The U.S. Court of Appeals for the District of Columbia Circuit’s decision that the Consumer Financial Protection Bureau’s single-director structure is unconstitutional for an independent agency has been brought up as the basis for a motion to dismiss another case involving the bureau. The CFPB has alleged that Intercept Corporation, a payment processing servicer located in Fargo, N.D., engaged in unfair acts or practices in violation of the Consumer Financial Protection Act (CFPA) in an action in the U.S. District Court for North Dakota.
In PHH Corporation v. CFPB, the D.C. Circuit appellate court ruled that the single-director structure is unconstitutional and that the President has the authority to discharge the CFPB’s director at will and without cause. The court rejected the bureau’s claims that there is no statute of limitations that restricts its ability to enforce the Real Estate Settlement Procedures Act against a mortgage lender that was accused of taking illegal kickbacks (see Banking and Finance Law Daily, Oct. 11, 2016).
Intercept filed a Notice of Supplemental Authority in support of its Motion to Dismiss the case in order to bring to the Court’s attention the PHH ruling, stating that the Court of Appeals’ concerns are "of a piece with those" in this case. Intercept stated that the appellate court rejected an analogous attempt by the agency to extend its statutory authority under RESPA and rejected the bureau’s interpretation as inconsistent with RESPA and industry expectations, and the bureau’s position that it was unconstrained by any statute of limitations provision.
The CFPB response asked that the court deny the motion in its entirety. The bureau responded first that that the D.C. Court’s decision does not control the outcome of defendants’ motion to dismiss in this case, since a district court in North Dakota is not bound by a decision outside the 8th Circuit. The CFPB further stated that the decision is not yet final until the Bureau has had an opportunity to petition for rehearing en banc or a writ of certiorari. The response also states that the ruling on the Real Estate Settlement Procedures Act and the applicable statute of limitations under that Act are irrelevant to this case, where the Bureau has brought claims under a different statute and the parties agree on the applicable statute of limitations provision.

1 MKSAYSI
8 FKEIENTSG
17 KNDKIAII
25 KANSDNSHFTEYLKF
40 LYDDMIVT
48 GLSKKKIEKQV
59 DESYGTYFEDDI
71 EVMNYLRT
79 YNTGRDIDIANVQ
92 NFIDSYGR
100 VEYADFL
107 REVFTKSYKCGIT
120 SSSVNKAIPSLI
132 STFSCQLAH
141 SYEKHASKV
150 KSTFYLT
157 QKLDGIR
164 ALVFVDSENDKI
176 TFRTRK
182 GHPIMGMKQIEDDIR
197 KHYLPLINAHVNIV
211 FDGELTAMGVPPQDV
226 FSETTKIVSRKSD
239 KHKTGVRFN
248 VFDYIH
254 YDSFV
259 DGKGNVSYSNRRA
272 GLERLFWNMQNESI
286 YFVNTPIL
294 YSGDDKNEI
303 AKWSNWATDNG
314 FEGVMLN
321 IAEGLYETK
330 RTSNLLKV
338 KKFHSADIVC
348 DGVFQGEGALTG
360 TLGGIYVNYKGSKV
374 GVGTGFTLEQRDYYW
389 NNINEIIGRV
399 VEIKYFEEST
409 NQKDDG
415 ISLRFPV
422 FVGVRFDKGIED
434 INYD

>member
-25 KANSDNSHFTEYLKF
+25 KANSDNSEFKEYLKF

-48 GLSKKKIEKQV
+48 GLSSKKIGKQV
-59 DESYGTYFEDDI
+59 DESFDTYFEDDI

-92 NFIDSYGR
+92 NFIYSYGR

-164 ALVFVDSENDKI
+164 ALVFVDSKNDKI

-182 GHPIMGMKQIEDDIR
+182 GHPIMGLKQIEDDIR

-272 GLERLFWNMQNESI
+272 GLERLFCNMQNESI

Intercept asked for a dismissal of the CFPB’s complaint, arguing the following.
- The complaint does not allege the necessary elements of an unfairness claim under the CFPA.
- The claims are time-barred under the CFPA’s three-year statute of limitations, which begins to run on the date of the discovery of the violation.
- The bureau fails to allege that Intercept is covered under the CFPA as a "Covered Persons," "Service Providers," or "Related Persons."
The CFPB’s argument in opposition to the motion to dismiss refutes these claims and states that it has fully met the standard for alleging claims of unfairness and substantial assistance. The bureau also refutes that the action is time-barred, stating that Intercept is relying on information known by a separate agency, the Federal Trade Commission before the bureau’s investigation even began. The Bureau argues that its complaint establishes that Intercept is a "service provider" to the lenders, debt collectors, and other covered persons among its clients, and is a "covered person" under the Act.
The CFPB also argues that there is no support for the allegation that the bureau itself is unconstitutional.
Companies: Intercept Corporation; Intercept EFT; PHH Corporation
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